Laurila: Was that work primarily done last summer at the alternate site?

Hall: “Yes. We kind of had an idea about it already, but it’s something I really hammered down at [the alt site] with Chris Holt, our pitching coordinator, and Justin Ramsey, our Double-A pitching coach. I feel my command got a lot better. While I’ve definitely still got room to grow, I definitely feel I made strides.”

Laurila: Where was your velocity?

Hall: “Sitting velocity, I was anywhere from 95 to 98 [mph], and I hit triple digits a couple times.”

Laurila: The organization is more invested in analytics than they were in your first professional seasons. What have you learned about your fastball in the past year?

Hall: “I’ve seen how the numbers work out with the vertical hop on a fastball. It helps a lot to have good vertical numbers. Also, true spin, not rifle spinning or getting that tail. I’m not really big on the analytics, but there are things I’m learning that are going to help me.”

Laurila: Do you know what the spin rate and spin efficiency are on your fastball?

Hall: “I’m not sure about spin efficiency, but the spin rate on my fastball in my last live was anywhere from 2,400-2,500 [rpm]. I think I’ve gotten close to 2,600, but yeah, I’m usually around 2,400-2,500.”

Laurila: What about on your curveball?

Hall: “My curveball is high-spin, but I don’t want to tell you a number, because I’m not 100% sure. The only reason I know what my fastball is because I just got that report today and didn’t throw any breaking balls.”

Laurila: How would you describe your curveball? Is it short and sharp, or more of a big bender?

Hall: “It’s kind of in the middle. It’s not super hard, but I also don’t throw it super slow anymore. My curveball was getting a little bit loopy and slow, but now I’ve gotten it up to 80-81. That’s helped out a lot with the sharpness, and not having it popping out of my hand.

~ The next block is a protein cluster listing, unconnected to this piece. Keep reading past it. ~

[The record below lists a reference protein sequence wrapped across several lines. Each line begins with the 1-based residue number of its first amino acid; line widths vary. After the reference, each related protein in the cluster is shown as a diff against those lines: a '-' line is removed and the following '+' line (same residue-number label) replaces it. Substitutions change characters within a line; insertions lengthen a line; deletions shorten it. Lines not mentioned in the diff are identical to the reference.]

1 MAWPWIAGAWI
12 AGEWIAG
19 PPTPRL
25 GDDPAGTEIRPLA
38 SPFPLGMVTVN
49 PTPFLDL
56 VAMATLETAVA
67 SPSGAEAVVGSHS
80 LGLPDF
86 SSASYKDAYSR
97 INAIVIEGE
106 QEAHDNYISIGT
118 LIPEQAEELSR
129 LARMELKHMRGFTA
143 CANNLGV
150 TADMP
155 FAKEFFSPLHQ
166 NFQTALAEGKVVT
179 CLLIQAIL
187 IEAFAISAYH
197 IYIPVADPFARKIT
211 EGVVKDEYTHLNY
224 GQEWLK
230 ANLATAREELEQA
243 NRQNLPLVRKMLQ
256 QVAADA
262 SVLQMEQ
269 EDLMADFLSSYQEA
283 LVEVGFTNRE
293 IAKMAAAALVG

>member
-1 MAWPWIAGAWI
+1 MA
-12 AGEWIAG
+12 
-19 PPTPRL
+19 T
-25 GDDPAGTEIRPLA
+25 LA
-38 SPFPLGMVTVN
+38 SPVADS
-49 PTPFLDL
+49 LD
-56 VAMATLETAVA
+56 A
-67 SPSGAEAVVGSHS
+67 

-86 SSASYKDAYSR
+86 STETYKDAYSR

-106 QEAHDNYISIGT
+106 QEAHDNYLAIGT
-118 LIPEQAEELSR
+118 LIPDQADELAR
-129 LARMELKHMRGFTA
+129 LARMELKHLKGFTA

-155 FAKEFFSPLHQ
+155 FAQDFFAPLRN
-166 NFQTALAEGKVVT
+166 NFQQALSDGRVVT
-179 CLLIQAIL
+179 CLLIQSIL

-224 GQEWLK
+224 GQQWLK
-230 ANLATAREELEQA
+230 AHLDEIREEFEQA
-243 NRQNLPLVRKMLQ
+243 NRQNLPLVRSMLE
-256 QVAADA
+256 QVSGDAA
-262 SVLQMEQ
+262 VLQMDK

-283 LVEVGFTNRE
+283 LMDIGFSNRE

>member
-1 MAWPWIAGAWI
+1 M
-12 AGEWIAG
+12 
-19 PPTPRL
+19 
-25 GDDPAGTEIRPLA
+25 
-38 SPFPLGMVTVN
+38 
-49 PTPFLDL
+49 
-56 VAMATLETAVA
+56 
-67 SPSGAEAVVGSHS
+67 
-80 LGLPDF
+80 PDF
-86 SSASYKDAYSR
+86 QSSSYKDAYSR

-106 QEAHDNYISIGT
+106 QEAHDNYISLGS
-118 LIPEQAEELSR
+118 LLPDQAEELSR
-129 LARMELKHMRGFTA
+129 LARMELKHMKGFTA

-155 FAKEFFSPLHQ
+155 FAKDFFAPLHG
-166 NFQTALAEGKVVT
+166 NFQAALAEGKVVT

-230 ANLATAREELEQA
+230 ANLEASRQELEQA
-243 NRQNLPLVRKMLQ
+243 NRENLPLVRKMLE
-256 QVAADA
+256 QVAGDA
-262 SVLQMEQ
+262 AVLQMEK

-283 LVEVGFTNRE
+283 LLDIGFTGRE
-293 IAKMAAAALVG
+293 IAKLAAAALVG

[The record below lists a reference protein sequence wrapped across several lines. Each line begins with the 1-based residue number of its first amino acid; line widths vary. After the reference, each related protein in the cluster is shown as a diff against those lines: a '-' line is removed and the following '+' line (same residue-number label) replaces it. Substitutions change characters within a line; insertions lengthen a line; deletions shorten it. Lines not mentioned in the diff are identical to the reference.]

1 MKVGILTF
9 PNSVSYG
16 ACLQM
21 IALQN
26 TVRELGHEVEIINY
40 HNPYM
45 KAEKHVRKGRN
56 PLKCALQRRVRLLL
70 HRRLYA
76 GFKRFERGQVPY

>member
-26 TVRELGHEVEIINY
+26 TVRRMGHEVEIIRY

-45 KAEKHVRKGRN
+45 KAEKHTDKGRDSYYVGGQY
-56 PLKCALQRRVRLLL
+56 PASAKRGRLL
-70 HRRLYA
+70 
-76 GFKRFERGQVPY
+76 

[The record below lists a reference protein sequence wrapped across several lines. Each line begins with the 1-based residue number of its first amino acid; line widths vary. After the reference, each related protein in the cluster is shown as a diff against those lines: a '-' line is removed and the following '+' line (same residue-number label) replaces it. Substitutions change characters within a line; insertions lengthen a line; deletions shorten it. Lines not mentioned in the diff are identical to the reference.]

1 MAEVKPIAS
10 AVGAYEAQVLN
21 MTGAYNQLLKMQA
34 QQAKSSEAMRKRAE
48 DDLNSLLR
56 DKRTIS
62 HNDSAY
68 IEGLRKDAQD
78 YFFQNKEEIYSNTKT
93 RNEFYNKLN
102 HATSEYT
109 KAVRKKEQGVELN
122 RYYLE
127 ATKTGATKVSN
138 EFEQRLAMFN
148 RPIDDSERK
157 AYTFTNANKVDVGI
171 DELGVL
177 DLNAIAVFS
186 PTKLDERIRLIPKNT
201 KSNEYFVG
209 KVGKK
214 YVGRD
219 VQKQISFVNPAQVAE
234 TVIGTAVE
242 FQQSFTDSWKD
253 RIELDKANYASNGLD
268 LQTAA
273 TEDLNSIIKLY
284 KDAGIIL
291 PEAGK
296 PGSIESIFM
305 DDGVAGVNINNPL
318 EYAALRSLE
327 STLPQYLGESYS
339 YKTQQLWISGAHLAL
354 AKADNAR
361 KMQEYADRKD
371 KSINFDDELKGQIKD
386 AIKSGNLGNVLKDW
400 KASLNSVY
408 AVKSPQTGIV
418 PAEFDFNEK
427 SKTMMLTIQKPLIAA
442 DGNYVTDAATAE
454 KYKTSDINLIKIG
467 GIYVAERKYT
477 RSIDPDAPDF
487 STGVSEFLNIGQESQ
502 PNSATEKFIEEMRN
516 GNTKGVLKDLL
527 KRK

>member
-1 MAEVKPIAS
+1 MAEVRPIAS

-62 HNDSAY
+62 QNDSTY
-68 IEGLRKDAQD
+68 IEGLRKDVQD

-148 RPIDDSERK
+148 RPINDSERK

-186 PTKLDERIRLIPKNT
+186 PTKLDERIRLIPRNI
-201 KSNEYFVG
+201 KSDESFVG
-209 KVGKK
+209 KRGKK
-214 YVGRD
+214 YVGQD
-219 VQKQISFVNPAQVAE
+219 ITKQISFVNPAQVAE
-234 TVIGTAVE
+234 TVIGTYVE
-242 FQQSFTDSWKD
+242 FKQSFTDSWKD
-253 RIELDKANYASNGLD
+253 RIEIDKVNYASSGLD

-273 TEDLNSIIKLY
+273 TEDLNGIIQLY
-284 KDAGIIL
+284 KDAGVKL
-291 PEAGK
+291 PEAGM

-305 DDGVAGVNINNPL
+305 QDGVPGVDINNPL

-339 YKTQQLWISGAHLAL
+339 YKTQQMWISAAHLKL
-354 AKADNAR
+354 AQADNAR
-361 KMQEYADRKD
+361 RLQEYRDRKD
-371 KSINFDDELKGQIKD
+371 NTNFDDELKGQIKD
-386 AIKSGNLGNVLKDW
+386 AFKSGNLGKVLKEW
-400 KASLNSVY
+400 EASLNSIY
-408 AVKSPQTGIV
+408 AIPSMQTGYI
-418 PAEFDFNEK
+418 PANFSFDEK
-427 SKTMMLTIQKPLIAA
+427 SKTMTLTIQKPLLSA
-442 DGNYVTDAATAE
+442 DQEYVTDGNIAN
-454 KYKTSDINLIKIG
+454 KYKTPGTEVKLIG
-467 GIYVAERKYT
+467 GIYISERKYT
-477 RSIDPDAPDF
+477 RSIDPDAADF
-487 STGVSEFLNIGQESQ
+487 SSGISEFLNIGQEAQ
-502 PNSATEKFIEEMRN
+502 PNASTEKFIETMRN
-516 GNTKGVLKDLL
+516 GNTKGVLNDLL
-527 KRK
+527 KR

“I’d also been mixing my curveball and my slider together a little bit. They were kind of overlapping on the charts and the numbers, to where they were looking alike with a tiny speed difference. What I’ve done is get my slider up to 86-87, and like I said, my curveball up to 80-81.”

Laurila: Have you been throwing both a curveball and slider throughout pro ball?

Hall: “Yes, although I kind of took the curveball away from myself a little bit. It was my best pitch when I was an amateur, but then I kind of lost it in pro ball, so I let off a little bit and started learning my changeup, which developed into one of my best off-speed pitches. Over the past year my curveball has really started to come back around.”

Laurila: Why did you lose your curveball?

Hall: “If I had to guess, the only thing that changed when I got to pro ball was the seams. High school balls have the bigger seams, and when I got back to throwing after being drafted and having a little break, I kind of got it in my head about the seams being smaller. Then I started messing around with a bunch of different grips, and trying all these different things instead of just sticking with my curveball, until I felt it. Finally, I just said, ‘Enough of that.’”